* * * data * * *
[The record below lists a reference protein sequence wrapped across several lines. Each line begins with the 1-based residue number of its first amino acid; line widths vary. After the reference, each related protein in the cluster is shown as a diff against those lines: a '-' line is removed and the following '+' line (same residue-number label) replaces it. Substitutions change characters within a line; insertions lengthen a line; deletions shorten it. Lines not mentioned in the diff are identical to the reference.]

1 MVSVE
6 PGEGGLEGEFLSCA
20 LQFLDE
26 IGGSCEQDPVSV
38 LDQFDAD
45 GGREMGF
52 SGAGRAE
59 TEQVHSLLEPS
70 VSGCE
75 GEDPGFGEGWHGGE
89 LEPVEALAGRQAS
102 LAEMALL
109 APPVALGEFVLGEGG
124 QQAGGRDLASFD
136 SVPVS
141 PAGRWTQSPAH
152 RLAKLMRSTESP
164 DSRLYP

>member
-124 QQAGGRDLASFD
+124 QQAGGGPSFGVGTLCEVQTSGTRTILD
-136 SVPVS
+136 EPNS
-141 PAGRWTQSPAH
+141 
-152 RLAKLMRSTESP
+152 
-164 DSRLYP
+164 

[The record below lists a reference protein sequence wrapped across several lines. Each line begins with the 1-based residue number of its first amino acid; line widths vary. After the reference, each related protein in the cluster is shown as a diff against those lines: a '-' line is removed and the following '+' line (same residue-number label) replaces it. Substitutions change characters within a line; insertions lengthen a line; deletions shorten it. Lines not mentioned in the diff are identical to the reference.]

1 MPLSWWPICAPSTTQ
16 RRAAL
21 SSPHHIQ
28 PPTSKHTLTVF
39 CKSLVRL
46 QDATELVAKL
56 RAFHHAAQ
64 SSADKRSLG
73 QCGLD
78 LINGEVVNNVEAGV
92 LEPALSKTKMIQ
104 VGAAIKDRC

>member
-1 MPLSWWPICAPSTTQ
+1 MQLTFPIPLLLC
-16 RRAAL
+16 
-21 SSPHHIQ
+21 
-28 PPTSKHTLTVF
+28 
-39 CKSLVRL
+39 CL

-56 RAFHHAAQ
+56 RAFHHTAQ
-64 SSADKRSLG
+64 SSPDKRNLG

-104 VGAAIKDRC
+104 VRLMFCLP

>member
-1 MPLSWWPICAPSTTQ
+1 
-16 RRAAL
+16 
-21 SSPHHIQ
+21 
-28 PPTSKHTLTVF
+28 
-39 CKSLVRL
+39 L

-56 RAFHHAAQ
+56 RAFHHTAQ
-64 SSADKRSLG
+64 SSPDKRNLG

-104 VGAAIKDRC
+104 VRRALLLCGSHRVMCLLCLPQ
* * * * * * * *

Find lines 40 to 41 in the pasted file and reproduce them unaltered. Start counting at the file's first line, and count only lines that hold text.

73 QCGLD
78 LINGEVVNNVEAGV